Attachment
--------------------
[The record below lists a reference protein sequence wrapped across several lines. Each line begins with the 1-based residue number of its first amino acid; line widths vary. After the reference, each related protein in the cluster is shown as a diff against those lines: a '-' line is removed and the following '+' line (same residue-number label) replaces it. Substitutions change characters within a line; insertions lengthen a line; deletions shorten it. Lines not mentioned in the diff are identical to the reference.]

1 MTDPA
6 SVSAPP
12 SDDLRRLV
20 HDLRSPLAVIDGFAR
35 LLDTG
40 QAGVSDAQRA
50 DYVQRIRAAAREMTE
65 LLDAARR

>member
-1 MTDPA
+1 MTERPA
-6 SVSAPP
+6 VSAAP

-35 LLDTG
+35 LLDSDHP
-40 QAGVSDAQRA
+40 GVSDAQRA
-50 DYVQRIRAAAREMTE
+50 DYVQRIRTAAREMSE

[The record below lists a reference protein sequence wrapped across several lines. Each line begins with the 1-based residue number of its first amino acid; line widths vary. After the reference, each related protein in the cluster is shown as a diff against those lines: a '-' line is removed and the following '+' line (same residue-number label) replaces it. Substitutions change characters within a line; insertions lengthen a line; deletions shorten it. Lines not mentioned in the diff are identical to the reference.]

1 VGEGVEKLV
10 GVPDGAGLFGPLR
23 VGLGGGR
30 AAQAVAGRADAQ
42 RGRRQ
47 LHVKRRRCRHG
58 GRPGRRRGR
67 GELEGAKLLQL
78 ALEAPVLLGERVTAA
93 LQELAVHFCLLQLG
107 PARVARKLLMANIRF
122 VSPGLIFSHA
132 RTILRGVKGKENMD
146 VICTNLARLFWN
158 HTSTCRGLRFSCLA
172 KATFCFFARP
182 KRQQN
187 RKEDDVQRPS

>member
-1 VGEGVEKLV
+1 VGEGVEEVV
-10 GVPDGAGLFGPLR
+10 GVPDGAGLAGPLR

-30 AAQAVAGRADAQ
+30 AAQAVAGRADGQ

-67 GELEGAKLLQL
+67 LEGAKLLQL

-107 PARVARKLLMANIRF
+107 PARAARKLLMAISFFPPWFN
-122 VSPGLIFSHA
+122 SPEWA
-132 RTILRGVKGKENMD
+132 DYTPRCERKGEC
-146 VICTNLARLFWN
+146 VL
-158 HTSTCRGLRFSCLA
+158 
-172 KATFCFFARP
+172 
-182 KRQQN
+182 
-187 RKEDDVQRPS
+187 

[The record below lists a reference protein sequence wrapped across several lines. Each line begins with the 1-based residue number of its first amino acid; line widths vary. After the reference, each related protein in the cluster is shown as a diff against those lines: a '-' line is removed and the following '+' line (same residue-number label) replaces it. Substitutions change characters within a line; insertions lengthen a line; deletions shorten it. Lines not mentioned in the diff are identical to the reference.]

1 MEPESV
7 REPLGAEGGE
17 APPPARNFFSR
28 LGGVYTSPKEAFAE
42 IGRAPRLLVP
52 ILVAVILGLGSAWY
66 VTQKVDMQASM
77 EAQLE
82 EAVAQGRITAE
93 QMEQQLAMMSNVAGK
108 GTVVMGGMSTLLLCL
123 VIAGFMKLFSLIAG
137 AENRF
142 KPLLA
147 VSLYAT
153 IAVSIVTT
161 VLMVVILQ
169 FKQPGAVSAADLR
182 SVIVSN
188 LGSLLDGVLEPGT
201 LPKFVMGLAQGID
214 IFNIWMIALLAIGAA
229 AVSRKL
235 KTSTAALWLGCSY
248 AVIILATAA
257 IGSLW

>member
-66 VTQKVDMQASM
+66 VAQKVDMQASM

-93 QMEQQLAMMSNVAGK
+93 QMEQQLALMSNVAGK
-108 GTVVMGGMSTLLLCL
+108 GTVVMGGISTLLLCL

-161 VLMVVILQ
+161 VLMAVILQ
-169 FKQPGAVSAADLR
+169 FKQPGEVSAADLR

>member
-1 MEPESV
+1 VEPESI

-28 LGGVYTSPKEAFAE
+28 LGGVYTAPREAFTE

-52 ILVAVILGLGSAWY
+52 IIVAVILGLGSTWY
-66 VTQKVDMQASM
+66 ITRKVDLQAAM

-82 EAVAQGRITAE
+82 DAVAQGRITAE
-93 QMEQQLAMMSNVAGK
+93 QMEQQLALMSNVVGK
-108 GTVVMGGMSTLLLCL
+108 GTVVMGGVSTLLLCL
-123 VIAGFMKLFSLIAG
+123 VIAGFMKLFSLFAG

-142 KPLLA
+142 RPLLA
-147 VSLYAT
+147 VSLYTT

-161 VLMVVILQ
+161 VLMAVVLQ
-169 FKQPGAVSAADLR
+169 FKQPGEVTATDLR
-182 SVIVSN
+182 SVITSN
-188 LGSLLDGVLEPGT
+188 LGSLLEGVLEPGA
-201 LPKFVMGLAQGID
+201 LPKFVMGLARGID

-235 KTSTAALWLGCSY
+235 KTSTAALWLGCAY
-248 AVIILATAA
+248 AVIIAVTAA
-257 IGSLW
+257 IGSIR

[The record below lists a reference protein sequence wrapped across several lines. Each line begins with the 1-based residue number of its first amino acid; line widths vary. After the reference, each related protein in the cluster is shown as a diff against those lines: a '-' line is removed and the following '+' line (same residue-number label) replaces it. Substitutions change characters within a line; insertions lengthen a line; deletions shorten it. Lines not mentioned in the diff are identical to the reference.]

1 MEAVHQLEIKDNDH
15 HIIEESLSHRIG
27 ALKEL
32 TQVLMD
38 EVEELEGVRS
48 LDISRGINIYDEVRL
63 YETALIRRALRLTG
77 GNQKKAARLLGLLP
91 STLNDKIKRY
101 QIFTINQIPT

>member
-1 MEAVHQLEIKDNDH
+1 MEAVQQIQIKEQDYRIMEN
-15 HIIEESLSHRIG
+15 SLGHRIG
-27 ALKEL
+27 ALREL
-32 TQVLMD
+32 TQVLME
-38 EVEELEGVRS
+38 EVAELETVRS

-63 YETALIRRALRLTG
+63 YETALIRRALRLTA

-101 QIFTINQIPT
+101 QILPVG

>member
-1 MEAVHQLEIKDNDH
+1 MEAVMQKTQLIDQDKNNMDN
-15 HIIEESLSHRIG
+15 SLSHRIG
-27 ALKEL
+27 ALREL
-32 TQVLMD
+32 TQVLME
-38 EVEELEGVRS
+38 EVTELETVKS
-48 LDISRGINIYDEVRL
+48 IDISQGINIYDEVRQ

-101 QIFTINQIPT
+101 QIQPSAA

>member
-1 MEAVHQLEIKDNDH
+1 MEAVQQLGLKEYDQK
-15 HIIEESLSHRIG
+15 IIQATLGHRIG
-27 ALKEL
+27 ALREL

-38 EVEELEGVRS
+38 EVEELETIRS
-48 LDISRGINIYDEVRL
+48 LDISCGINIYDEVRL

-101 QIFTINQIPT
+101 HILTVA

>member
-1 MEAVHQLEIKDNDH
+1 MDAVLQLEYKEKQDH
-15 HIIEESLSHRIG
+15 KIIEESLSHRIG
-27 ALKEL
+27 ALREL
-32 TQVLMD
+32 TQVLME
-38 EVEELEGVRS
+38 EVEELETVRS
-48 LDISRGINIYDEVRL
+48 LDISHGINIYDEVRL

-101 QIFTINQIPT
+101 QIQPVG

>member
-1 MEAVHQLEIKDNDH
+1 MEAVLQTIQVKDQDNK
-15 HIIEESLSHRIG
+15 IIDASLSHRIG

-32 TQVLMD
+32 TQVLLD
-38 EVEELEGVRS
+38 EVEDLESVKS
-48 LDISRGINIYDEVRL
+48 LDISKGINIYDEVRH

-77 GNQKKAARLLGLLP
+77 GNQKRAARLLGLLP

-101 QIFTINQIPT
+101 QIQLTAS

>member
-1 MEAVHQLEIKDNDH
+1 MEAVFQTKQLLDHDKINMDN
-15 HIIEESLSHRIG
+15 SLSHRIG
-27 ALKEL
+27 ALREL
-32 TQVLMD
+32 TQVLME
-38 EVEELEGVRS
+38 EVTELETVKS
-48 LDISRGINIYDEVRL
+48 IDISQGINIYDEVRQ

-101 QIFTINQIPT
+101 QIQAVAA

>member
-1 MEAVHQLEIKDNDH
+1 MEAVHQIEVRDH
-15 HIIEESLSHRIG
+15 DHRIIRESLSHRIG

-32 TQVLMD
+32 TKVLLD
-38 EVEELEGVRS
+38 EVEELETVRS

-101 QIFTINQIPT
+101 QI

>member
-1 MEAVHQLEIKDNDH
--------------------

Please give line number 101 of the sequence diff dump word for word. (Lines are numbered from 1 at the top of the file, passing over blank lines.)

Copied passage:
-169 FKQPGAVSAADLR